I was on my knees on the living room floor. The pages were scattered around me. I couldn’t bring myself to touch them again. So I left them there and went downstairs.
Cocaine would not be adequate. Cocaine means clarity, confidence, and a beguiling sheen to the surfaces of the commonplace -- none of those things could have touched me and in any case what I wanted was erasure. And there was a bottle of morphine only a floor below me.
I reached the bottom of the steps, and stood staring at Mrs Hudson’s door for I don’t know how long. I was not conscious of any moral struggle, any indecision – I was merely baffled that it was taking me so long to do what I had come there for. Go to the door, knock, and demand back my property.
And then I did move, grasping the newel post at the foot of the stairs and propelling myself around it, and then striding out through the front door. I cannot credit any rational thought for making me do it. It was raining heavily, though this did not immediately engage my attention. I had not even a frock-coat over the clothes I had slept in, and I was drenched by the time I reached the end of the street, but this did not matter because I was going back to Wandsworth and this time, somehow, I was getting inside that cell. I was as happy to hang for what I meant to do there as Gilfoyle could possibly have been for killing me, curse him for leaving the task unfinished. I meant it. I ploughed through the icy rain, gasping for breath, with no other thought in my head.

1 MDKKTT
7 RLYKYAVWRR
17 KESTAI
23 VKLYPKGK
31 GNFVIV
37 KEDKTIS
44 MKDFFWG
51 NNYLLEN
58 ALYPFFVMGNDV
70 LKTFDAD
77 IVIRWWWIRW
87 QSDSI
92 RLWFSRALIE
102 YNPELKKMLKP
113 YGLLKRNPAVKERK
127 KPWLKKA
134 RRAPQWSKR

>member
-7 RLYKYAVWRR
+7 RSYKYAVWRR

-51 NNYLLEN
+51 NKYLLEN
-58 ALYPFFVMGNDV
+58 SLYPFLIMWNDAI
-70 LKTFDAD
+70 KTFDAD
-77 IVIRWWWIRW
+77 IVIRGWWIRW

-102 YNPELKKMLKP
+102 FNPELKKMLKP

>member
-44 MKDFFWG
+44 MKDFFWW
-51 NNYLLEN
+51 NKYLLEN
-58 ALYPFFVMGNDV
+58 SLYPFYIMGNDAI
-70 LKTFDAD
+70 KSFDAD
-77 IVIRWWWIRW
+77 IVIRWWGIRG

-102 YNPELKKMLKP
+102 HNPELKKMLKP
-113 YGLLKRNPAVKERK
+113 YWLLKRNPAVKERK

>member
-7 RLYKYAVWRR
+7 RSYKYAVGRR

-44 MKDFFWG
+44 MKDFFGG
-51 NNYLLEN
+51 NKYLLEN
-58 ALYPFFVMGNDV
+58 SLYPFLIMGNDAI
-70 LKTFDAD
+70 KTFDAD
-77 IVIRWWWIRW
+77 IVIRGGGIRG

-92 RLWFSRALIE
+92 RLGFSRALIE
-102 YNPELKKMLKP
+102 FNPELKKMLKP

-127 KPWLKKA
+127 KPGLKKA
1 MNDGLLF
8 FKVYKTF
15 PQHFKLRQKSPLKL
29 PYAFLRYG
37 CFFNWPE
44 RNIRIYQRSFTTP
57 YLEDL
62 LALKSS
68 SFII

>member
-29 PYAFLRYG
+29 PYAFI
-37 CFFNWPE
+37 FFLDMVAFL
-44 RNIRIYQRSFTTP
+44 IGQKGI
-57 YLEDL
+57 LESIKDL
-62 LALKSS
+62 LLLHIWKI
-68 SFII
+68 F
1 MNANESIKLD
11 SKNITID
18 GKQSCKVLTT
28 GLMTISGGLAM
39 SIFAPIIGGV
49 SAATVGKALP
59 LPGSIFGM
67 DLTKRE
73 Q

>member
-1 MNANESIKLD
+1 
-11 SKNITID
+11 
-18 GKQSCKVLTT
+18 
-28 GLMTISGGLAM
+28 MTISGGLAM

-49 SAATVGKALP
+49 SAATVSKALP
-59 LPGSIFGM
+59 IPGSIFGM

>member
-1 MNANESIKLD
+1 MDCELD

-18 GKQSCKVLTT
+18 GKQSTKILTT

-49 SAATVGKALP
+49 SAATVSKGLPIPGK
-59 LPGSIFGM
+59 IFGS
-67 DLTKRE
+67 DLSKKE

Or almost no other thought. I know some part of my mind pointed out to me that what I was planning was both insane and unforgivable; that to allow the doctor to return and find me absent, -- permanently, if my attempt came to anything -- was the worst thing I could do to him. But that thought seemed to have nothing to do with the freezing, scarcely human creature I was now. It belonged to a man I had no more business trying to pretend to be.
It was a surprise, therefore, to find after some indeterminate rain-lashed sweep of time that I was indoors, and not in any part of Wandsworth Prison but in a certain residence of Pall Mall, and already in the act of banging on my brother’s door.